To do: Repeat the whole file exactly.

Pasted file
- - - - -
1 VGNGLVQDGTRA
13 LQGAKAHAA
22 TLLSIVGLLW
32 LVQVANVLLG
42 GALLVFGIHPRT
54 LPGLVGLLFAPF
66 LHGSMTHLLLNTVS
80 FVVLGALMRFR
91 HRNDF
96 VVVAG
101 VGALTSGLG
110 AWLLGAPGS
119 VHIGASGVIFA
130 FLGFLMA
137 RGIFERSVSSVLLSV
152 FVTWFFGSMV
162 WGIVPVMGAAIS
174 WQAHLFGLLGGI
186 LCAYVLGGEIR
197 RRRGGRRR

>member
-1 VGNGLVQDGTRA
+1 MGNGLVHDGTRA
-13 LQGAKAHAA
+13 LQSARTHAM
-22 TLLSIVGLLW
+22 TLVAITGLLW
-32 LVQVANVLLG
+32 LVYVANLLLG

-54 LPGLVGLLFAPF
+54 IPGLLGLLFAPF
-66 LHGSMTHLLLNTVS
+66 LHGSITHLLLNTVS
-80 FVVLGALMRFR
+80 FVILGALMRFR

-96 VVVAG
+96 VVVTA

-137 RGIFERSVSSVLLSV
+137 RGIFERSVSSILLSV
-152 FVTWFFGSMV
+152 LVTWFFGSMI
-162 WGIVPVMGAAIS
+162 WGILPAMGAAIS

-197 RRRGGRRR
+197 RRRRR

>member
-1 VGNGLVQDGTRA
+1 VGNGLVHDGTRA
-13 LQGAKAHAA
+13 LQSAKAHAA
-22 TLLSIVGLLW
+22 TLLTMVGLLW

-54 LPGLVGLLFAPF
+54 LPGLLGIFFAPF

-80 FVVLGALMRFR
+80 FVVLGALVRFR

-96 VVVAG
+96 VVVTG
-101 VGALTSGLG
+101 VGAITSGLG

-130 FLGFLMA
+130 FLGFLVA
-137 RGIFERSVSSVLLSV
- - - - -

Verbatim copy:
1 VGNGLVQDGTRA
13 LQGAKAHAA
22 TLLSIVGLLW
32 LVQVANVLLG
42 GALLVFGIHPRT
54 LPGLVGLLFAPF
66 LHGSMTHLLLNTVS
80 FVVLGALMRFR
91 HRNDF
96 VVVAG
101 VGALTSGLG
110 AWLLGAPGS
119 VHIGASGVIFA
130 FLGFLMA
137 RGIFERSVSSVLLSV
152 FVTWFFGSMV
162 WGIVPVMGAAIS
174 WQAHLFGLLGGI
186 LCAYVLGGEIR
197 RRRGGRRR

>member
-1 VGNGLVQDGTRA
+1 MGNGLVHDGTRA
-13 LQGAKAHAA
+13 LQSARTHAM
-22 TLLSIVGLLW
+22 TLVAITGLLW
-32 LVQVANVLLG
+32 LVYVANLLLG

-54 LPGLVGLLFAPF
+54 IPGLLGLLFAPF
-66 LHGSMTHLLLNTVS
+66 LHGSITHLLLNTVS
-80 FVVLGALMRFR
+80 FVILGALMRFR

-96 VVVAG
+96 VVVTA

-137 RGIFERSVSSVLLSV
+137 RGIFERSVSSILLSV
-152 FVTWFFGSMV
+152 LVTWFFGSMI
-162 WGIVPVMGAAIS
+162 WGILPAMGAAIS

-197 RRRGGRRR
+197 RRRRR

>member
-1 VGNGLVQDGTRA
+1 VGNGLVHDGTRA
-13 LQGAKAHAA
+13 LQSAKAHAA
-22 TLLSIVGLLW
+22 TLLTMVGLLW

-54 LPGLVGLLFAPF
+54 LPGLLGIFFAPF

-80 FVVLGALMRFR
+80 FVVLGALVRFR

-96 VVVAG
+96 VVVTG
-101 VGALTSGLG
+101 VGAITSGLG

-130 FLGFLMA
+130 FLGFLVA
-137 RGIFERSVSSVLLSV